Lee Corso

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Lee Corso

Lee Corso

Who is Lee Corso?

Lee Corso is a head coach and sports broadcaster. Lee Corso has been a commentator for ESPN’s weekly program College GameDay since its inception in 1987. Lee former footballer has been with ESPN for almost 30 years and has no plans to leave anytime soon.

In 2017, ESPN signed Corso to a multi-year contract to keep him on College GameDay, claiming that they couldn’t picture the show without him and that they are fortunate to call him their own.

Education, Family, And Childhood

Lee Corso was born on August 7, 1935, in Maryland, Florida.

He also attended Miami Jackson Senior High School and graduated with honors.

Corso is the son of Italian immigrants Alessandro Corso and Irma Corso.

His father left Italy when he was 15 years old.

Furthermore, the former head coach’s parents were uneducated and employed in part-time jobs.

Irma worked in school cafeterias while Alessandro lay terrazzo floors.

Lee, too, attended Florida State University after graduating from high school and earned a degree in physical education.

He went on to acquire a degree in Administration and Supervision later on.

Facts of Lee Corso

Full Name Lee Corso
Birth Date August 7, 1935
Birth Place Lake Mary, Florida
Nick Name Sunshine Scooter
Religion Christian
Nationality American
Ethnicity Mixed
Horoscope Leo
Father’s Name Alessandro Corso
Mother’s Name Irma Corso
Siblings None
Age 86 Years Old
Height Not Available
Weight Not Available
Shoe Size Not Available
Hair Color Black
Eye Color Brown
Body Measurement Not Available
Build Not Available
Married Yes
Girlfriend No
Children Four
Profession Commentator, Coach
Position Sports Analyst
Net Worth $12 million
Affiliation ESPN
Former Head Football Coach
Social media None
Merch Autograph, Football Cards
Last Update April 2022

Salary And Net Worth

Lee Corso’s net worth is around $12 million as of 2022. Despite not having an exact estimation of his salary, the average ESPN analyst earns about $54,000.


The sports analyst works for a charity that raises money to fight against pediatric cancer in children called Coaches Curing Kid’s Cancer. Lee is the honorary chairman of the charity.

Career as a player

After playing quarterback at Miami Jackson, the former head coach went on to play football for Florida State University.

He also played baseball, however, he was always more interested in football. He then turned down a $5000 signing bonus from the Brooklyn Dodgers baseball franchise.

Because of his remarkable speed on the football field, the sports pundit was nicknamed “Sunshine Scooter” by his teammates.

Furthermore, as a defensive player, Lee owned the record for most interceptions (14), which he held for two decades.

Assisting Coaches in the Early Years

Coached by his old Florida State University coach Tommy Nugent, the broadcaster began his coaching career as an assistant coach.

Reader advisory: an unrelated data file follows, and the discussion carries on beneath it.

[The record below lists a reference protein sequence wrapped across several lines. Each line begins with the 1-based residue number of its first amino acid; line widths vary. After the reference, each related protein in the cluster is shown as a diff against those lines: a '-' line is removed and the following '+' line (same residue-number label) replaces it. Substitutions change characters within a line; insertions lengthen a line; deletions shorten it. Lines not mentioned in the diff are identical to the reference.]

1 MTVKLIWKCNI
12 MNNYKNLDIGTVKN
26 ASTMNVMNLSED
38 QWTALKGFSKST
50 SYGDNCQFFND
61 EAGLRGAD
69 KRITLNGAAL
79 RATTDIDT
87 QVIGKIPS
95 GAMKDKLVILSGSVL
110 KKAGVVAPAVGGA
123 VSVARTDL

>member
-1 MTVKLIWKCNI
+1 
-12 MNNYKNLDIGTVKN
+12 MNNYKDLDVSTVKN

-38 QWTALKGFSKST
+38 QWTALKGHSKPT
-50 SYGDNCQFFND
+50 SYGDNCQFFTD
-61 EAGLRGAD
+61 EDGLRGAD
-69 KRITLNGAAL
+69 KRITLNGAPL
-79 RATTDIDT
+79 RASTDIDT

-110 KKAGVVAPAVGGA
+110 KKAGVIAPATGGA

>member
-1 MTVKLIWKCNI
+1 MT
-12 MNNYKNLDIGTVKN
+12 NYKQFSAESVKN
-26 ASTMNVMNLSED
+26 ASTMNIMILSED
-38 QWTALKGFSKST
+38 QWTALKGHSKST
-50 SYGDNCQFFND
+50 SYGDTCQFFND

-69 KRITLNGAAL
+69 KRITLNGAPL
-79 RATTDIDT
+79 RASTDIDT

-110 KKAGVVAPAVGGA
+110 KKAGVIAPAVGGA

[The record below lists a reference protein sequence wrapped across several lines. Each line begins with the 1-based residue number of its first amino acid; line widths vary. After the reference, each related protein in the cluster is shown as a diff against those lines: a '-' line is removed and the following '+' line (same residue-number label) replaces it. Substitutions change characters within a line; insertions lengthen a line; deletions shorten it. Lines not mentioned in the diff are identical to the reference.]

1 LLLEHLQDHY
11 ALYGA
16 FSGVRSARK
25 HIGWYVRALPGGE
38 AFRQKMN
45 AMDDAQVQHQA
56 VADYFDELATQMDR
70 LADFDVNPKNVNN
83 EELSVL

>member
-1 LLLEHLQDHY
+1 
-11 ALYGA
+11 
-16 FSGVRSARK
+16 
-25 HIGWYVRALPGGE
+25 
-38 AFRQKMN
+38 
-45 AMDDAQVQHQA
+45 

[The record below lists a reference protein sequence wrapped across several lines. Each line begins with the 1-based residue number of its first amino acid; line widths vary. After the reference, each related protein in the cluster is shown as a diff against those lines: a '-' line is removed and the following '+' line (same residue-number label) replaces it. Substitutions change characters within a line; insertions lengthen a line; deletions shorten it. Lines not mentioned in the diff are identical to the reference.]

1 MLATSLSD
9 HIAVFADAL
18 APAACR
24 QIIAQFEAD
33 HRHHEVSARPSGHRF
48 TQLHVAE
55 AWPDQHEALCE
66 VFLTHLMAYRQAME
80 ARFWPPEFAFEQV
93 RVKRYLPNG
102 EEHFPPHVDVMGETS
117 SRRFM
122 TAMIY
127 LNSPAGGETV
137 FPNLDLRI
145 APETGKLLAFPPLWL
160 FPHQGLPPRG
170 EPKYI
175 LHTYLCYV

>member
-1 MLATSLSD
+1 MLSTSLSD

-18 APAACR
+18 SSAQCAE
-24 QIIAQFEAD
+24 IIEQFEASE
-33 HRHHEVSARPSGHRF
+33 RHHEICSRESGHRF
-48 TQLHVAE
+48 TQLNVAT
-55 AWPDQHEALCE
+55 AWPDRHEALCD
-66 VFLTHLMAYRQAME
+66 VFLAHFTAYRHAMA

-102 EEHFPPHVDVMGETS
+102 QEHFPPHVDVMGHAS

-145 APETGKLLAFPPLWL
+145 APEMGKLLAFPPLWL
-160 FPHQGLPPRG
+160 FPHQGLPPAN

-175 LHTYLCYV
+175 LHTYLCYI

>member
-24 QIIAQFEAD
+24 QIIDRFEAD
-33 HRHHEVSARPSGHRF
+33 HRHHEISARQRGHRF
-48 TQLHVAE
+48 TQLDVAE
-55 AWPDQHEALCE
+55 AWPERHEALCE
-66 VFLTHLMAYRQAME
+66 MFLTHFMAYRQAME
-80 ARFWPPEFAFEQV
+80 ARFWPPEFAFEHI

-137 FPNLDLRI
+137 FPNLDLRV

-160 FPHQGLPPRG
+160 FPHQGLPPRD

Corso was encouraged by his coach to recruit Darryl Hill, a black player, and persuade him to play for the Maryland Terrapins.

Hill went on to become the Atlantic Coast Conference’s first African-American player. He also went on to set two records that are still in use today.

In 1966, Lee joined the Navy as a coach. In 1969, he was given the head coaching post at Louisville, which he accepted.

The former footballer served as the head coach of the Louisville Cardinals, where he also coached ESPN colleague Tom Jackson.

In 1970, the former Miami Jackson led the Cardinals to their second-ever bowl game before leaving to join Indiana, where he finished with a winning record. In the final AP poll, Louisville was ranked 18th.

Career as a coach in Indiana

Corso was employed by Indiana in 1972. The Italian-American went on to win two seasons with the Indiana Hoosiers, in 1979 and 1980.

The Hoosiers went to the 1979 Holiday Bowl with a 7-4 record and upset the previously undefeated Brigham Young Cougars.

Indiana was ranked 16th in the United Press International (UPI) poll after their victory. This was their first Top-20 finish since 1967.

In the first quarter of the 1976 season, Indiana scored a touchdown against Ohio, marking the first time the Hoosiers had led the Buckeyes in a game in 25 years.

Corso even called a timeout to snap a team photo with the scoreboard in the background displaying a 7-6 tie.

In nearly ten years in Indiana, he had a 41-68-2 record. In general, the former Miami Jackson star had a terrific career with Indiana.

Coaching Experience in Northern Illinois and the United States Football League

He went on to coach the Illinois Huskies at Northern Illinois University after that. In addition, he became the college’s 16th head coach.

However, he only coached the Huskies for one season and was unable to lead them to the same success as Louisville and Indiana.